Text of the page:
WINNIPEG -- A key Renegade who is eligible to test the free-agent waters in February is thinking of telling ownership he'll commit to staying in the boat now on one stipulation.
That coach and GM Joe Paopao remains on board, too.
The point here isn't which player it is, by George.
More could/should/would follow his lead. Nor is it to suggest the Renegades' way of doing such things is distorted, although on many other pro teams it is the GM who is actually left to negotiate players' contracts.
No, this is to urge the Gliebermans to do the right and smart thing, without further delay.
During the bye week that is now upon their team, they should rip up a current deal that stretches into 2006 (if Ottawa wins eight games) and draw up a new, long-term contract for Paopao that leaves him no choice but to sign.
They should give Paopao the security and scratch he deserves.
After getting a late start because of previous ownership problems, The Throwin' Samoan has done a remarkable job in assembling and preparing.
Unanimously, he has to be considered the CFL coach of the mid-year.
But it's what he can do for the team's future that makes him so valuable.
To free agents looking for a new place to play, Ottawa has always been considered a desirable location ... if only there was some stability in the organization.
New ownership vows it's in for the long run. Now it needs to make sure there's consistency on the football side.
Paopao offers that consistency, and with his warm, family-man personality, he has the ability to bring in the missing pieces as well as hold on to the keepers.
The Gliebermans were pleasantly surprised to find out what they had in Paopao, a man they really didn't know when they took over the club near the start of training camp. They have also preached the importance of continuity.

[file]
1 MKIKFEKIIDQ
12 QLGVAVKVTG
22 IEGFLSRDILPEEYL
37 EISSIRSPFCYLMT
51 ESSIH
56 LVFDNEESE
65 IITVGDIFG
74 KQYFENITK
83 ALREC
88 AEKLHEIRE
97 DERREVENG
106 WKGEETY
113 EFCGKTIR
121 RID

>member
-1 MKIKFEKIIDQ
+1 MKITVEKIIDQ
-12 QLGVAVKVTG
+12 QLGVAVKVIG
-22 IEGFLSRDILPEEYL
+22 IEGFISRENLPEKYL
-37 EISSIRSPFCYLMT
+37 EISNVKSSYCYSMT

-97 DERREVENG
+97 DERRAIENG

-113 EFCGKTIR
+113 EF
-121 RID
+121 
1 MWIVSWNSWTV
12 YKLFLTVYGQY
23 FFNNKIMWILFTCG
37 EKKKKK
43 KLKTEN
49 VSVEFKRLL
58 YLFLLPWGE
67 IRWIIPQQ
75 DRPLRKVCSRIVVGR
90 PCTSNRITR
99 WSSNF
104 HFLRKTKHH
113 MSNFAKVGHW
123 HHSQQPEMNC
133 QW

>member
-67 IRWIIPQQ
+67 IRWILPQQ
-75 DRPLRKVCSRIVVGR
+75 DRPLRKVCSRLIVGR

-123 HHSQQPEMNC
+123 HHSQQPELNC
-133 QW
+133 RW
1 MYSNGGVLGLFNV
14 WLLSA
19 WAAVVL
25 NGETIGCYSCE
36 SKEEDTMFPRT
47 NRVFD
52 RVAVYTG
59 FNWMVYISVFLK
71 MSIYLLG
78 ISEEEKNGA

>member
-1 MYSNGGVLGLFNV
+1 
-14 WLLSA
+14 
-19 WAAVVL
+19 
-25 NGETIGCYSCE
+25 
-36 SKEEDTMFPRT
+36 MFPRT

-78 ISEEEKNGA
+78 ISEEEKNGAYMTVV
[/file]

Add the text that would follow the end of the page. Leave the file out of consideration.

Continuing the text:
Here's their chance to put it in writing. During the Renegades' bye week, they should do whatever they can to buy their current coach and GM for another five years.
Others are sure to follow.
NEWS AND VIEWS: John Kropke, one of the most popular Ottawa Rough Riders of his era (1989-95), is now the D-line coach of Jim Daley's Blue Bombers. While most former players tend to put on a little beef after their career ends, Kropke is down 35 lbs. from his 275 playing weight. "No muscle whatsoever," Kropke, who was always quick to work on his self-deprecating humour, said before last night's game. A Chicago native whose high-pitch was often only heard by dogs, Kropke started dabbling in coaching after he retired from the Saskatchewan Roughriders in 1997. "You know us players, it's either coaching or the media," he said of his post-career decision. "With this voice, radio was out of the question." ... The Renegades have admitted to unintentionally announcing the wrong attendance at last week's home game. It was over 21,000, not the 20,607 they put on the board. Last ownership usually erred the other way ... The Toronto Blue Jays are becoming the only team in any sport you'd turn on to watch play defence.
FROM THE PRESSBOX: Signing Steve Martins yesterday was a good move by the Senators. If he plays in Binghamton, he's a hardworking example for the younger guys. If and when he sees time with the NHL club, he's generally a reliable centre who brings down the team size average but boosts its overall speed level ... Timing is everything in the kicking game. If Lawrence Tynes had only broken that bouncer's nose one August earlier, he might still be with the Renegades rather than the Kansas City Chiefs ... The return of DE Tim Cheatwood to Hamilton is good news for the Ticats and bad news for George Hudson, the Renegades centre whose face usually serves as target practice for Cheatwood's spitting.